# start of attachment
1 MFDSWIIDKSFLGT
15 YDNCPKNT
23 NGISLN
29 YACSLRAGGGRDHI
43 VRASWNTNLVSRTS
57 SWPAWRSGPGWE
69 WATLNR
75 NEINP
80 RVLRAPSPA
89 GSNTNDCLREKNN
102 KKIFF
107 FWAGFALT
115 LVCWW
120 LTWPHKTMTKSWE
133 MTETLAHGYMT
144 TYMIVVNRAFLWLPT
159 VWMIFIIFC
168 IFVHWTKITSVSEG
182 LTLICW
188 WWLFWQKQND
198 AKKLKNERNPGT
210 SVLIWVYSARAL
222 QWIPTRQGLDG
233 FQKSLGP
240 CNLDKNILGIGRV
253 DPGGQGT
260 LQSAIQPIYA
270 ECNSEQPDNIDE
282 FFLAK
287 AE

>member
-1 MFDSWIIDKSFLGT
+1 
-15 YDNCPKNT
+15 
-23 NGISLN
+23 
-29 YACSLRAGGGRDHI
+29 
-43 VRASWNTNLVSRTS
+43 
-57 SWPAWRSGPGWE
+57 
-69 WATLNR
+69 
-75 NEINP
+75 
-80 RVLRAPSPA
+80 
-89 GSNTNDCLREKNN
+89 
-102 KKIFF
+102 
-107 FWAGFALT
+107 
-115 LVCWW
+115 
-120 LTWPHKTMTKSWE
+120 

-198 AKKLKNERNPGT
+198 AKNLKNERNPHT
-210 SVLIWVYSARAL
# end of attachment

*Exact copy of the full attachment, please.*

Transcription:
1 MFDSWIIDKSFLGT
15 YDNCPKNT
23 NGISLN
29 YACSLRAGGGRDHI
43 VRASWNTNLVSRTS
57 SWPAWRSGPGWE
69 WATLNR
75 NEINP
80 RVLRAPSPA
89 GSNTNDCLREKNN
102 KKIFF
107 FWAGFALT
115 LVCWW
120 LTWPHKTMTKSWE
133 MTETLAHGYMT
144 TYMIVVNRAFLWLPT
159 VWMIFIIFC
168 IFVHWTKITSVSEG
182 LTLICW
188 WWLFWQKQND
198 AKKLKNERNPGT
210 SVLIWVYSARAL
222 QWIPTRQGLDG
233 FQKSLGP
240 CNLDKNILGIGRV
253 DPGGQGT
260 LQSAIQPIYA
270 ECNSEQPDNIDE
282 FFLAK
287 AE

>member
-1 MFDSWIIDKSFLGT
+1 
-15 YDNCPKNT
+15 
-23 NGISLN
+23 
-29 YACSLRAGGGRDHI
+29 
-43 VRASWNTNLVSRTS
+43 
-57 SWPAWRSGPGWE
+57 
-69 WATLNR
+69 
-75 NEINP
+75 
-80 RVLRAPSPA
+80 
-89 GSNTNDCLREKNN
+89 
-102 KKIFF
+102 
-107 FWAGFALT
+107 
-115 LVCWW
+115 
-120 LTWPHKTMTKSWE
+120 

-198 AKKLKNERNPGT
+198 AKNLKNERNPHT
-210 SVLIWVYSARAL